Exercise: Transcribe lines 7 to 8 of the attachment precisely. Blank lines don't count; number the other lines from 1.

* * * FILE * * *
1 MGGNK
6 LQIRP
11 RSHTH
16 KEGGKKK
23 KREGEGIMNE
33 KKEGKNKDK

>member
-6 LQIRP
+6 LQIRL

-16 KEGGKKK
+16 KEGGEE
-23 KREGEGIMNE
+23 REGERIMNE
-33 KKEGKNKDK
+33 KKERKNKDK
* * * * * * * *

>member
-6 LQIRP